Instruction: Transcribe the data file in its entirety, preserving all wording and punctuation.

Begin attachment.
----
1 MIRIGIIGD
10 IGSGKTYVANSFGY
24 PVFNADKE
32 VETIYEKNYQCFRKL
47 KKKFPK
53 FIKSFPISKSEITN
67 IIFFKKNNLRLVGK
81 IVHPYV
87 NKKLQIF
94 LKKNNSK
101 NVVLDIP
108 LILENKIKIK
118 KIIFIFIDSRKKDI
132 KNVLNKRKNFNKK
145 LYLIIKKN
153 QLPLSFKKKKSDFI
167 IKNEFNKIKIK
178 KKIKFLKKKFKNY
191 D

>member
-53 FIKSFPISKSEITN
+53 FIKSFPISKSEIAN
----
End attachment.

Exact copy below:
1 MIRIGIIGD
10 IGSGKTYVANSFGY
24 PVFNADKE
32 VETIYEKNYQCFRKL
47 KKKFPK
53 FIKSFPISKSEITN
67 IIFFKKNNLRLVGK
81 IVHPYV
87 NKKLQIF
94 LKKNNSK
101 NVVLDIP
108 LILENKIKIK
118 KIIFIFIDSRKKDI
132 KNVLNKRKNFNKK
145 LYLIIKKN
153 QLPLSFKKKKSDFI
167 IKNEFNKIKIK
178 KKIKFLKKKFKNY
191 D

>member
-53 FIKSFPISKSEITN
+53 FIKSFPISKSEIAN